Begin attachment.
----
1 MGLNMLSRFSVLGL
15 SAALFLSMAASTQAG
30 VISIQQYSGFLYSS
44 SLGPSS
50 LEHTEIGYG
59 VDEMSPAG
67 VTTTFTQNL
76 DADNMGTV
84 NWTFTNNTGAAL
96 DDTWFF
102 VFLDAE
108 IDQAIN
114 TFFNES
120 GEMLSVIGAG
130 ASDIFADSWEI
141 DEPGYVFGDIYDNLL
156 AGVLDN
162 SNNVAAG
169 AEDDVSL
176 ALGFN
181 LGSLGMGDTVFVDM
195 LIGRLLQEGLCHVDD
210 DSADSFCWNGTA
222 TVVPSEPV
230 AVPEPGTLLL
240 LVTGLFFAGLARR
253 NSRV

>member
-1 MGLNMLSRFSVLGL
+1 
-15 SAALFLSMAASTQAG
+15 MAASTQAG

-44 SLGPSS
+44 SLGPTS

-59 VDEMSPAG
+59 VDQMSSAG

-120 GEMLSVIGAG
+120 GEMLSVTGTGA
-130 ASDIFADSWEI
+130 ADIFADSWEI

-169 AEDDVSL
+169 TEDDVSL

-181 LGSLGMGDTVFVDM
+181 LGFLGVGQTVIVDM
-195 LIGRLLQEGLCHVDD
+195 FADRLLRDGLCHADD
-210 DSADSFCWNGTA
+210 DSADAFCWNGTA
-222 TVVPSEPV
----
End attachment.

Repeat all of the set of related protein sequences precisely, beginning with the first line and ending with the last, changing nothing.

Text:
1 MGLNMLSRFSVLGL
15 SAALFLSMAASTQAG
30 VISIQQYSGFLYSS
44 SLGPSS
50 LEHTEIGYG
59 VDEMSPAG
67 VTTTFTQNL
76 DADNMGTV
84 NWTFTNNTGAAL
96 DDTWFF
102 VFLDAE
108 IDQAIN
114 TFFNES
120 GEMLSVIGAG
130 ASDIFADSWEI
141 DEPGYVFGDIYDNLL
156 AGVLDN
162 SNNVAAG
169 AEDDVSL
176 ALGFN
181 LGSLGMGDTVFVDM
195 LIGRLLQEGLCHVDD
210 DSADSFCWNGTA
222 TVVPSEPV
230 AVPEPGTLLL
240 LVTGLFFAGLARR
253 NSRV

>member
-1 MGLNMLSRFSVLGL
+1 
-15 SAALFLSMAASTQAG
+15 MAASTQAG

-44 SLGPSS
+44 SLGPTS

-59 VDEMSPAG
+59 VDQMSSAG

-120 GEMLSVIGAG
+120 GEMLSVTGTGA
-130 ASDIFADSWEI
+130 ADIFADSWEI

-169 AEDDVSL
+169 TEDDVSL

-181 LGSLGMGDTVFVDM
+181 LGFLGVGQTVIVDM
-195 LIGRLLQEGLCHVDD
+195 FADRLLRDGLCHADD
-210 DSADSFCWNGTA
+210 DSADAFCWNGTA
-222 TVVPSEPV